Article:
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Whilst history would suggest that the furniture and decorative arts worlds have been completely owned by France from the Louis’ of the 17th and 18th centuries to the Art Nouveau and Art Deco of the 1910s-30s, the late 20th century decades brought an exciting newcomer to the design realm: Italy. The contribution of contemporary Italian designers has left an indelible mark and has established the country as a major exporter of modern-day classics.

Nowhere else in the world can one find so many varied examples, both in terms of conception and of formal outcome; so many applications of diverse forms, from fashion and graphics to product and set design; such an extensive and multifaceted documentation recorded in literature; and such an international resonance,” says Paola Antonelli, senior design curator at New York’s Museum of Modern Art and renowned expert of Italian design, in the preface of Design Directory: Italy.

Consider the Castiglioni brothers, Vico Magistretti, Ettore Sottsass, Gio Ponti, Gae Aulenti, Marco Zanuso, Fornasetti, Harry Bertoia, Joe Colombo, Carlo Scarpa and Gabriella Crespi – all names which have become ingrained in the design world’s vocabulary for their nonchalant Modernist style. These lodestars of Italian design were proof of the country’s creative vision in the second half of the 20th century and, these days, the same fervour for innovative design remains.

Paola explains, “To this day, Italian design companies have been able to maintain their status and their experimental verve and, in a time short of great indigenous designers, are attracting the best talents from all over the world. They keep the flag of Italian Design flying high.”

These Italian furniture brands represent 10 of the best of those design-minded flag bearers.


Known for: Confident, statement style with a penchant for 20th century Maximalism

Exquisite, channel-tufted sofas, sculptural metallic table lamps and dining tables delicately trimmed with decorative glass panels – not bad for a brand which started as life as a small pottery workshop. Marioni has come a long way in the last 5 decades (it was founded in 1966) and, whilst its brand name might not be as well known as the designer style it evokes, its pieces are no less impressive.

Its Maximalist tendencies (just look to its brilliantly named Notorious collection) showcase a confidence in its abilities as well as an appreciation of the Modernism movement which its country contributed to greatly. Monochrome striped marble recalls the Memphis Movement, metallic elements nod to Carlo Scarpa architecture and Milo Baughmann-esque swivel chairs complete the collection. Traditional design characterises the rest of its range but it’s these statement pieces which really inspire.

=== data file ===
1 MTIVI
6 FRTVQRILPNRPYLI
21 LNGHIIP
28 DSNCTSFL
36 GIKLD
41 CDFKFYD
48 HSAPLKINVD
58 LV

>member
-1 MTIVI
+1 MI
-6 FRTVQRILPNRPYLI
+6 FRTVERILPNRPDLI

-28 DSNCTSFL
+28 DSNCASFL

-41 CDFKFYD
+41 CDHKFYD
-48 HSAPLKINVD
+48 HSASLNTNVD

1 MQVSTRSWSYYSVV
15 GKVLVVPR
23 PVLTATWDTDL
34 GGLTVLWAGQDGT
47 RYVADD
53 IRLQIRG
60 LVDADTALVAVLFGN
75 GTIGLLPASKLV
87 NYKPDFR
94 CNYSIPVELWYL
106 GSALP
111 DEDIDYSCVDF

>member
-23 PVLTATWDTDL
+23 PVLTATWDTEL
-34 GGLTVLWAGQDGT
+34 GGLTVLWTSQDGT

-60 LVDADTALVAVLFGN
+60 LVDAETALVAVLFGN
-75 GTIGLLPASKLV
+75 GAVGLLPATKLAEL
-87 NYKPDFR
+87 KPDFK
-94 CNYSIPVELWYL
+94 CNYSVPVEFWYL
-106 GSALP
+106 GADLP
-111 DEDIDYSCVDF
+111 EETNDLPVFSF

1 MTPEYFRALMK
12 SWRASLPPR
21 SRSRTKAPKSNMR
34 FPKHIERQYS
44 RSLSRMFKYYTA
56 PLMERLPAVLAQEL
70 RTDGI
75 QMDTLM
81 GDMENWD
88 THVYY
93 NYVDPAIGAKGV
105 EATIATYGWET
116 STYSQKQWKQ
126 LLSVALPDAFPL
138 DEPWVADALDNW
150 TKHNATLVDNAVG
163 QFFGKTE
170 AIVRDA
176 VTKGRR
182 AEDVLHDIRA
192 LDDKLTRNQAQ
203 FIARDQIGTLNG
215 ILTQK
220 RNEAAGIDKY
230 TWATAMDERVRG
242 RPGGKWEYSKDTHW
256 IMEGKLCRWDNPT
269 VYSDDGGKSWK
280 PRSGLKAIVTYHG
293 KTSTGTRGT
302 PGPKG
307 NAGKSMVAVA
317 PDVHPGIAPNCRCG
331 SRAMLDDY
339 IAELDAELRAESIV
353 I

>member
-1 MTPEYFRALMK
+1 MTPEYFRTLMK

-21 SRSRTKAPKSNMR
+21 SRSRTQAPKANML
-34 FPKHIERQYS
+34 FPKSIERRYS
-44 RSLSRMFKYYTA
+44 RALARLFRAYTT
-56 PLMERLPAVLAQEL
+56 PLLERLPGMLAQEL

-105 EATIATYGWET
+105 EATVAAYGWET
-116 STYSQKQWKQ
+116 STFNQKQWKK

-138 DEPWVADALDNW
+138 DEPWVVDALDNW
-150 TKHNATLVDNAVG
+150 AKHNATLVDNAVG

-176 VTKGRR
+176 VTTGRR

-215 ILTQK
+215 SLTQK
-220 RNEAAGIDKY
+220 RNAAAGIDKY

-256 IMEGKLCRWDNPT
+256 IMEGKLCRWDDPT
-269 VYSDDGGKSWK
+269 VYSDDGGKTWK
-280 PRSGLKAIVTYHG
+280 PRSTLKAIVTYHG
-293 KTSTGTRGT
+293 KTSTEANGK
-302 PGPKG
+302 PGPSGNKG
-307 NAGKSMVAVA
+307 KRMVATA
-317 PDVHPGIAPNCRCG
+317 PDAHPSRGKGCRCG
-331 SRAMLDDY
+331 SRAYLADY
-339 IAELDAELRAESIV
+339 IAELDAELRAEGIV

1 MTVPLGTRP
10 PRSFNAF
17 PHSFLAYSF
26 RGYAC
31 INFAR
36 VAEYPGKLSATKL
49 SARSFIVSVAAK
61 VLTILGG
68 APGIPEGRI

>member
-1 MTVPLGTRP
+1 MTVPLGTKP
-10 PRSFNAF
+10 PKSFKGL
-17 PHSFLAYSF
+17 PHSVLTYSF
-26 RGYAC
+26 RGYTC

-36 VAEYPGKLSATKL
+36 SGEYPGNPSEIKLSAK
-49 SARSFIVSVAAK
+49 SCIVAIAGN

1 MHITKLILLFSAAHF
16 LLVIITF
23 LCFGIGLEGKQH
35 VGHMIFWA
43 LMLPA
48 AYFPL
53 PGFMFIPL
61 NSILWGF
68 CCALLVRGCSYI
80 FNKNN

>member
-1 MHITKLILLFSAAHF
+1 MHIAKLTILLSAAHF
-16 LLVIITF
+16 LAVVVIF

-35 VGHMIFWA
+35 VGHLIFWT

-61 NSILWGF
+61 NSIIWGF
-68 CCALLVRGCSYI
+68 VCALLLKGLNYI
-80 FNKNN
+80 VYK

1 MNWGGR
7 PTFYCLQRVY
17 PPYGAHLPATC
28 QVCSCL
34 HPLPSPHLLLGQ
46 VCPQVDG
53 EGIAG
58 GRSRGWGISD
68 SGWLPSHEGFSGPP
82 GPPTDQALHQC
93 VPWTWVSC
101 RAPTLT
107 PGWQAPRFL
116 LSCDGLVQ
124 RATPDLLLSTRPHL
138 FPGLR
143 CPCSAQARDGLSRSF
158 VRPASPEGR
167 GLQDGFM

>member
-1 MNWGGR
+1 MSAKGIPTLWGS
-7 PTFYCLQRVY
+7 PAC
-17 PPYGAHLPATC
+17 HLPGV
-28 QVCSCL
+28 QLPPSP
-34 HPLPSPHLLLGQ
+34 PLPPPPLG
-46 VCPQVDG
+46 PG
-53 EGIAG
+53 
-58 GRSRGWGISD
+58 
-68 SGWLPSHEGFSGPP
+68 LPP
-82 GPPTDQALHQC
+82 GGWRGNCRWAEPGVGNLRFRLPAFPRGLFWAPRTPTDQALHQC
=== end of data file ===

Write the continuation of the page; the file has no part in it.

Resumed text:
Known for: Interesting collaborations and ultra-luxe, large-scale designs

Sahrai Milano’s story hails from 1830s Teheran before winding its way along an exotic trail by way of Istanbul, St Petersburg, Cannes and, finally, Milan. Understandably, its creations are as rich as its story.

Mastering designs which run the gamut from Swarovski crystal-encrusted silken plains to artistic textural designs and statement graphic designs, the brand delights traditionalists, modernists and everyone in between.

It’s also proven itself as a destination for collaborations with exciting artists, architects and designers (including illustrious fashion house Gianfranco Ferre), earning its status as one of the industry’s most exciting rug designers.



Known for: Contemporary finishes and informed,slightly dramatic silhouettes

The modern offshoot of Angelo Cappenlini, purveyor of French-inspired furniture (think Louis and Regency styles), Opera Contemporary enjoys all the history of its predecessor’s Brianza heritage (which extends to the 1880s) but with a renewed aesthetic for the modern age.

Its collection exchanges intricate rococo lines for clean, angular ones and rich damasks for luxurious plain velvets – interpreting historical design in a unique way. A button-back sofa, for example, features a dramatic undulating back and a roll-back bed is updated with sabot-ended tapered legs and a simple split quilted headboard. Each design harks back to a time of tradition but with the modern luxuries of exotic high-gloss veneers, modern engineering (cantilever chairs for one) and simple metal trims.



Askem Luxury Furniture & Design

Known for: Harmonious room sets and a diverse catalogue of styles and finishes

Love of tradition. Courage for innovation.” A.L.F.D. tagline represents the brand well. On one hand, its heritage informs some of its collections and all of its faultless processes but it’s the brand’s innovation that will take it into the future.

Having produced typically decorative Italian designs in the past, A.L.F.D. recent collections have thankfully introduced a modern sensibility. Resulting in clean-lined designs to suit a design-savvy clientele, the oeuvre retains the penchant for quality detailing acquired through the brand’s years of developing heritage furniture.



Known for: Impactful lighting designs which are as much metallic sculptures as they are lighting solutions

To not know Terzani’s Atlantis chandelier is to have been living under a rock for the past decade. The design takes pride of place in restaurants, fashion boutiques, hotels and luxury residential projects around the globe. The remarkable creation is made up of nearly three miles of delicate chain, each hand-placed like the drape of a couture fashion gown by Italian craftsmen. This singular piece epitomises the lighting brand’s ethos – traditional craftsmanship which lends itself to a modern arena.

Author: Maria Grimaldi   

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